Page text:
011000 --> 24 + 32 == 56

010110 --> 22 + 32 == 54

001001 --> 9 + 32 == 41

100011 --> 35 + 32 == 67

Once again, Bill referred to the ASCII character set table to translate these decimal values back into the equivalent character set:

56 --> 8

54 --> 6

41 --> )

67 --> C

The first few characters of the first line of his uu-encoded test file should be: 86)C. Much to his surprise, Bill found that this was correct, with one slight hitch; the first line started with the character M. A quick glance back at the references he found on the Internet revealed that most lines, in a uu-encoded file, start with an M. This represented the number of encoded characters in the line, i.e., 45. Of course, he thought, the ASCII equivalent for 45 (+32) is M. So, the correct encryption, for the first few characters at least, was indeed as he had calculated:


Although his encryption test had been performed using alphanumeric characters, but the technique should work as well for non-ASCII character set, e.g., binary files such as executable programs (*.exe), images (*.gif), postscript (*.ps) and program specific word processors (*.doc, *.wp).

This exercise had also revealed the answer to a phenomenon that Bill had often observed with uu-encoded files; the process of uu-encoding increases the size of the file. Here, for example, the first three characters of Bills test program (uue-test.txt) had required 3 eight bit characters, for a total of 24 bits (3 bytes). After uu-encoding, that number had swollen to 4 eight bit characters (6 + 0 + 0), for a total of 32 bits (4 bytes), an increase of 33%.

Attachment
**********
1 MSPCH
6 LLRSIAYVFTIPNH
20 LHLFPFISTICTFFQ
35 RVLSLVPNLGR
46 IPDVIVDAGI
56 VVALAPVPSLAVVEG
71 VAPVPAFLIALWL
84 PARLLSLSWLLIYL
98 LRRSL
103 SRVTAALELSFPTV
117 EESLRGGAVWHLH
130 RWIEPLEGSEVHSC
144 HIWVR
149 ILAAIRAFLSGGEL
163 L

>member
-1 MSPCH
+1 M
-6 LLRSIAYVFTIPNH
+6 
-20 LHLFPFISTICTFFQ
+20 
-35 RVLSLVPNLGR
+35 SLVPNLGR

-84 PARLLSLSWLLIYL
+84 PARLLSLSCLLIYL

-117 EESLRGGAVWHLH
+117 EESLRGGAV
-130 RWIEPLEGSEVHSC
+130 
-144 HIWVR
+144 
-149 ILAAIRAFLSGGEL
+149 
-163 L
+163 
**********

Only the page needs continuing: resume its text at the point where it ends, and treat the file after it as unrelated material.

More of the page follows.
Being pleased with his new understanding, Bill was ready to deal with the unintelligible email message that had started this whole problem. First, he saved the email message to a file, then using WinCode, he decoded the file. Since the decoded file, mystery.txt, had the extension -txt, he open a word processing application to view its contents. He quickly skimmed over the document, then paused and stared, thoughtfully, off into the distance. After a few moments, he closed the file and deleted all traces of its existence from his hard-drive. Next, he opened his email program and forwarded a copy of the original message to his home email address, before deleting the original message. Again he paused, then, smiling slightly, he typed the following email message

Thanks, BC. Don't tron out. BCNU. -- Bill [4,5]

His smile widened as he laughed quietly. He, too, could eschew obfuscation by using the jargon of the net. No, he thought, that's not correct. His meaning was clear to netizens, those people who live on the net, communicating with a language that had evolved out of the shared cinematic and cybernet experiences of the collective. Now there was a frightening thought, he murmured, as the computer hummed unnoticed under his desk.


[1] The on-line hacker Jargon File, version 4.0.0, 24 JUL 1996, [jar400.txt].

[2] WinCode v2.7.3, Multi-Purpose Encoder/Decoder for Windows, Snappy_Software (Freeware), by George Silve, 1993-1996.

[3] Richard Marks,

[4] From the Hacker's Dictionary (see [1] above): tron: /v./ [NRL, CMU; prob. fr. the movie "Tron"] To become inaccessible except via email or `talk(1)', especially when one is normally available via telephone or in person. Frequently used in the past tense, as in: "Ran seems to have tronned on us this week" or "Gee, Ran, glad you were able to un-tron yourself". One may also speak of `tron mode'; compare {spod}.

[5] From the Hacker's Dictionary (see [1] above):

BCNU: be seeing you (see :talk mode)

Redux (The Interface): IEEE I&M Column for Fall 97
-- John Blyler (10/22/97)